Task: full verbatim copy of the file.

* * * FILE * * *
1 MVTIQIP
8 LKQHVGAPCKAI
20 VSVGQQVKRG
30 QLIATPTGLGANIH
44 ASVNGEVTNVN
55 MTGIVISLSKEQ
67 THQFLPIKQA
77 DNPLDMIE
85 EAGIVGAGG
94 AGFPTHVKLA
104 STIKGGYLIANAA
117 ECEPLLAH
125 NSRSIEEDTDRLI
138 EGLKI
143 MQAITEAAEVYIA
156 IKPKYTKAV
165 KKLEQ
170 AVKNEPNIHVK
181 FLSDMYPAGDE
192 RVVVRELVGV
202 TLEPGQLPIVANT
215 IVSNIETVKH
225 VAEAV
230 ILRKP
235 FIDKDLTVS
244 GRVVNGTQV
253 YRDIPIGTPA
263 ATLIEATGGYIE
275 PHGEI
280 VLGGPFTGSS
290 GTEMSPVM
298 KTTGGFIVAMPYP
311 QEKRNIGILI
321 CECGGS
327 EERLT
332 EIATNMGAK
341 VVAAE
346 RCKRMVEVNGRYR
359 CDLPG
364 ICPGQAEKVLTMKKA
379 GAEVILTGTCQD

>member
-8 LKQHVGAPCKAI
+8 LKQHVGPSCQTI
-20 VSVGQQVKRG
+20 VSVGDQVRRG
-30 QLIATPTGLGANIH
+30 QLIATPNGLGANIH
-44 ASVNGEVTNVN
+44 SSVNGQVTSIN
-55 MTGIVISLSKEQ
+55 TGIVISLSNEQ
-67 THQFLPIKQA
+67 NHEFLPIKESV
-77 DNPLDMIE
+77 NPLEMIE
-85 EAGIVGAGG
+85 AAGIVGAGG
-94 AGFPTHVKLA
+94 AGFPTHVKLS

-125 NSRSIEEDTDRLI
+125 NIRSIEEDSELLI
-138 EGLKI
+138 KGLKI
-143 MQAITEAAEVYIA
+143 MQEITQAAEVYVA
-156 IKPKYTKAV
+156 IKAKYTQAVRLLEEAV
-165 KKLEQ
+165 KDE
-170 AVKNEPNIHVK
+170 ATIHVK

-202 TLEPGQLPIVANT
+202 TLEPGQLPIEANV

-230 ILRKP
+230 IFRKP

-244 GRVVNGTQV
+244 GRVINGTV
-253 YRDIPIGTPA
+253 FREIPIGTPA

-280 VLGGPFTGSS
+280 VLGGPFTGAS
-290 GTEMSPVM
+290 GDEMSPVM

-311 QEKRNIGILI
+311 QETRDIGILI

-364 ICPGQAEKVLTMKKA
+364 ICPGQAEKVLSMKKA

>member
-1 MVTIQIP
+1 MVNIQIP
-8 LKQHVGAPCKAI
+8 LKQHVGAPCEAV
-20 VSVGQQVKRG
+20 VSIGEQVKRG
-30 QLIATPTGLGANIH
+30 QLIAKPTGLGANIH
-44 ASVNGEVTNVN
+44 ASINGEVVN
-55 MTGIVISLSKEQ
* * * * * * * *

1 MVTIQIP
8 LKQHVGAPCKAI
20 VSVGQQVKRG
30 QLIATPTGLGANIH
44 ASVNGEVTNVN
55 MTGIVISLSKEQ
67 THQFLPIKQA
77 DNPLDMIE
85 EAGIVGAGG
94 AGFPTHVKLA
104 STIKGGYLIANAA
117 ECEPLLAH
125 NSRSIEEDTDRLI
138 EGLKI
143 MQAITEAAEVYIA
156 IKPKYTKAV
165 KKLEQ
170 AVKNEPNIHVK
181 FLSDMYPAGDE
192 RVVVRELVGV
202 TLEPGQLPIVANT
215 IVSNIETVKH
225 VAEAV
230 ILRKP
235 FIDKDLTVS
244 GRVVNGTQV
253 YRDIPIGTPA
263 ATLIEATGGYIE
275 PHGEI
280 VLGGPFTGSS
290 GTEMSPVM
298 KTTGGFIVAMPYP
311 QEKRNIGILI
321 CECGGS
327 EERLT
332 EIATNMGAK
341 VVAAE
346 RCKRMVEVNGRYR
359 CDLPG
364 ICPGQAEKVLTMKKA
379 GAEVILTGTCQD

>member
-8 LKQHVGAPCKAI
+8 LKQHVGPSCQTI
-20 VSVGQQVKRG
+20 VSVGDQVRRG
-30 QLIATPTGLGANIH
+30 QLIATPNGLGANIH
-44 ASVNGEVTNVN
+44 SSVNGQVTSIN
-55 MTGIVISLSKEQ
+55 TGIVISLSNEQ
-67 THQFLPIKQA
+67 NHEFLPIKESV
-77 DNPLDMIE
+77 NPLEMIE
-85 EAGIVGAGG
+85 AAGIVGAGG
-94 AGFPTHVKLA
+94 AGFPTHVKLS

-125 NSRSIEEDTDRLI
+125 NIRSIEEDSELLI
-138 EGLKI
+138 KGLKI
-143 MQAITEAAEVYIA
+143 MQEITQAAEVYVA
-156 IKPKYTKAV
+156 IKAKYTQAVRLLEEAV
-165 KKLEQ
+165 KDE
-170 AVKNEPNIHVK
+170 ATIHVK

-202 TLEPGQLPIVANT
+202 TLEPGQLPIEANV

-230 ILRKP
+230 IFRKP

-244 GRVVNGTQV
+244 GRVINGTV
-253 YRDIPIGTPA
+253 FREIPIGTPA

-280 VLGGPFTGSS
+280 VLGGPFTGAS
-290 GTEMSPVM
+290 GDEMSPVM

-311 QEKRNIGILI
+311 QETRDIGILI

-364 ICPGQAEKVLTMKKA
+364 ICPGQAEKVLSMKKA

>member
-1 MVTIQIP
+1 MVNIQIP
-8 LKQHVGAPCKAI
+8 LKQHVGAPCEAV
-20 VSVGQQVKRG
+20 VSIGEQVKRG
-30 QLIATPTGLGANIH
+30 QLIAKPTGLGANIH
-44 ASVNGEVTNVN
+44 ASINGEVVN
-55 MTGIVISLSKEQ